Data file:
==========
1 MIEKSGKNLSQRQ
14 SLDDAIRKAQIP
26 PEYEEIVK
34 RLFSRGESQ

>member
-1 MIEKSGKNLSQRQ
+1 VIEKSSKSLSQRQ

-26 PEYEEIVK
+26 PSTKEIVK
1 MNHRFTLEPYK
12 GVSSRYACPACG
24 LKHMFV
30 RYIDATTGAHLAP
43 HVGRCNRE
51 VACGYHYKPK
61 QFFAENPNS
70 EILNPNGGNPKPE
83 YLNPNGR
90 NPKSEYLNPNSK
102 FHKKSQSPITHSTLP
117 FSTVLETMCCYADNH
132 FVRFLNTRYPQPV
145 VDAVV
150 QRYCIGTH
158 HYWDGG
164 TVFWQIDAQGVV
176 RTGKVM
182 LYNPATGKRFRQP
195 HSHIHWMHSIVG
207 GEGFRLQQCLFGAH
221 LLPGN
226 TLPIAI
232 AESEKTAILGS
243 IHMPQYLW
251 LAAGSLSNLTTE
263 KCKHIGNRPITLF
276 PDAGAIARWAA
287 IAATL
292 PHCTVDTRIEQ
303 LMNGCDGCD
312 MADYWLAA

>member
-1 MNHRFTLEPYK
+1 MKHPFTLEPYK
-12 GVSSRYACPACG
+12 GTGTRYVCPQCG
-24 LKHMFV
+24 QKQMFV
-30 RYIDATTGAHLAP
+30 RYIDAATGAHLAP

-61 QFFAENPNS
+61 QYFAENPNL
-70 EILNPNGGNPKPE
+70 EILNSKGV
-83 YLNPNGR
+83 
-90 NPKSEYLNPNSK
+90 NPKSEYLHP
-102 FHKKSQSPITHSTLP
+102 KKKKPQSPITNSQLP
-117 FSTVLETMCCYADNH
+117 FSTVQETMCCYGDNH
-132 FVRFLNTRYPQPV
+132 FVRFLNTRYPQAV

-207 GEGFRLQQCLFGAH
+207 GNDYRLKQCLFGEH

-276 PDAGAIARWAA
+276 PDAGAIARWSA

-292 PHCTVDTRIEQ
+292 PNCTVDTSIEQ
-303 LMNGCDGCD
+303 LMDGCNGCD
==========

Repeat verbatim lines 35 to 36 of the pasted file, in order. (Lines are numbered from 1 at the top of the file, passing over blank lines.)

251 LAAGSLSNLTTE
263 KCKHIGNRPITLF